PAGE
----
Unusual and frequent coughing might mean a more serious issue such as severe asthma or pneumonia. If they can’t seem to stop coughing, or they can’t catch their breath, or they’re coughing 25 times  in a row during a meal, that’s pointing me toward something pretty bad and they need to see the veterinarian immediately.

For simple coughs that are infrequent or which you think are related to their environment, before you resort drugs, try simple changes in their environment and management to reduce exposure to dust, ammonia, and other allergens.

1. Equine influenza Despite vaccination, influenza (flu) infection is still a common cause of respiratory infections and coughing in horses. Influenza is caused by a virus and spreads rapidly through a yard to all horses stabled together. Influenza is usually accompanied by an elevated temperature, along with reduced appetite. For unvaccinated horses, influenza infection can be prolonged and even life-threatening.

2. Equine herpes Virus (EHV) A cause of coughing and clear nasal discharge in young horses. This virus can spread quickly to all previously uninfected horses in the yard. It is usually a mild infection, although it can cause elevated temperatures and reduced feed intake. Vaccination can reduce the incidence of EHV in a yard.

3. Strangles This is one of the most common causes of respiratory infections in horses. Strangles transfers rapidly through contaminated nasal discharge to all horses in a yard. The typical signs are increased temperature, reduced appetite, nasal discharge, coughing and swollen lymph nodes (glands). Often the swollen glands will burst and release pus onto the skin.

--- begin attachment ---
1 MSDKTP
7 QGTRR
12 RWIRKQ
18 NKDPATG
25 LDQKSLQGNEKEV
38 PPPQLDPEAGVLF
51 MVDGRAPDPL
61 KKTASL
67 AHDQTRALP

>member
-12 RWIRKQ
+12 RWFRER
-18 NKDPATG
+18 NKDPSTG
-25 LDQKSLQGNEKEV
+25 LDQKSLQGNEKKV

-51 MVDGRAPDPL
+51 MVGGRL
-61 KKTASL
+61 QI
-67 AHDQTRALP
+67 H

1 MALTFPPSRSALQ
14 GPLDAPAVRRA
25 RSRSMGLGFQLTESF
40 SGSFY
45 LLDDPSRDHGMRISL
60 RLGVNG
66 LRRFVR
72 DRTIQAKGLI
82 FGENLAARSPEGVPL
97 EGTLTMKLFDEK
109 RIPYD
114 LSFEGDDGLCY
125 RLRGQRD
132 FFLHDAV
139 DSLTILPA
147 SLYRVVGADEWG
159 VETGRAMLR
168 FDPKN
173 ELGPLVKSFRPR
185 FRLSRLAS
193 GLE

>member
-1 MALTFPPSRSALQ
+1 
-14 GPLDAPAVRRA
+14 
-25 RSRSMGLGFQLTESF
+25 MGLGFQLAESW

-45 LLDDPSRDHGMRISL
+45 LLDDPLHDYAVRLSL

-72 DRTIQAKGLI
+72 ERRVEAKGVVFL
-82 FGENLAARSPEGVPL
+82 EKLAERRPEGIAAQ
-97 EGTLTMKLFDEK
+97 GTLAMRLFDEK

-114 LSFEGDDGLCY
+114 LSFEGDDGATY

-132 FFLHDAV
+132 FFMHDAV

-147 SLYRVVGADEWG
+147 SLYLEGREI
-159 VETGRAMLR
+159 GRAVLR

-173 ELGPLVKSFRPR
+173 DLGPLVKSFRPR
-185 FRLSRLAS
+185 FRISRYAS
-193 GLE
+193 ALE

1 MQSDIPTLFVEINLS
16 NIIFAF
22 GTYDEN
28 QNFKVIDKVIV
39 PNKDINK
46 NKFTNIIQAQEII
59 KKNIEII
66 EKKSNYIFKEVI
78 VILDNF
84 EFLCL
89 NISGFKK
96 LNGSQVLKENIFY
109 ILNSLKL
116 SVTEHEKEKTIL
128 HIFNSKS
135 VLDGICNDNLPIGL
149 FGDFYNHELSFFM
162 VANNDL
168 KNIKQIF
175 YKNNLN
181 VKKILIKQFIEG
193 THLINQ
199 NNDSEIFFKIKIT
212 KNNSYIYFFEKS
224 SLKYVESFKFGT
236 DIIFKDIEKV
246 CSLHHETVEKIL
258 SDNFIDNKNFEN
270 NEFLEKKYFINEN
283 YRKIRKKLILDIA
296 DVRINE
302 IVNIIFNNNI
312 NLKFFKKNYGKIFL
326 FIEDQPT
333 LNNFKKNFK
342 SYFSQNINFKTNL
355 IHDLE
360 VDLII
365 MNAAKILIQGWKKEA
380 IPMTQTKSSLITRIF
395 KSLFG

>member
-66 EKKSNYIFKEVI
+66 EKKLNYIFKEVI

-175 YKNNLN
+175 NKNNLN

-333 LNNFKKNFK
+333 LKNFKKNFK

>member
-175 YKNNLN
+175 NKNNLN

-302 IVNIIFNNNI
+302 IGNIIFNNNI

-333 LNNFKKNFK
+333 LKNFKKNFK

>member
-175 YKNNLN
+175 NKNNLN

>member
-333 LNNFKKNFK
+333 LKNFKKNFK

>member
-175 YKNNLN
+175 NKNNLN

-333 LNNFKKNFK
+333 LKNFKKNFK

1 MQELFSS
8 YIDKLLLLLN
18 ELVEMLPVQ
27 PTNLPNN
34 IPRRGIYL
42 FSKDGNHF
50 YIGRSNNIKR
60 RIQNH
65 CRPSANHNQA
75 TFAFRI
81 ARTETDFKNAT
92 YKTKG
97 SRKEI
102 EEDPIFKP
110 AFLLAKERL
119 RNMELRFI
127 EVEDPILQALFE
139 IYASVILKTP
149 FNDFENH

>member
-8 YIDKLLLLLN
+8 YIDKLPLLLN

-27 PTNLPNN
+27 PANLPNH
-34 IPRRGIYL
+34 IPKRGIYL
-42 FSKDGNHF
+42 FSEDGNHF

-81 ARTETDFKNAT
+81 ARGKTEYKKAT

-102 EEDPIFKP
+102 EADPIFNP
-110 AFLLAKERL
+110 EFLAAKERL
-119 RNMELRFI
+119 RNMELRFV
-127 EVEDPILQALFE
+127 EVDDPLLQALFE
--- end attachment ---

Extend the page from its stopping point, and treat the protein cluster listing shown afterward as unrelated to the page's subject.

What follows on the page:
4. Recurrent airway obstruction (RAO) Also known as equine asthma, heaves or chronic obstructive pulmonary disease (COPD), this is a common cause of coughing in older horses. It is caused by an allergic reaction in the horse’s lungs to irritant particles found in the environment, such as dust, fungal spores or pollens. This allergic response results in increased mucus production and a reduction in the diameter of the airways, thus predisposing the horse to coughing. Equine asthma is not transmitted between horses and affected horses will show abnormal respiratory signs, even at rest. However, in young horses it is known as inflammatory airway disease (IAD), and is often associated with poor performance, exercise intolerance and an intermittent cough – these horses are usually normal at rest.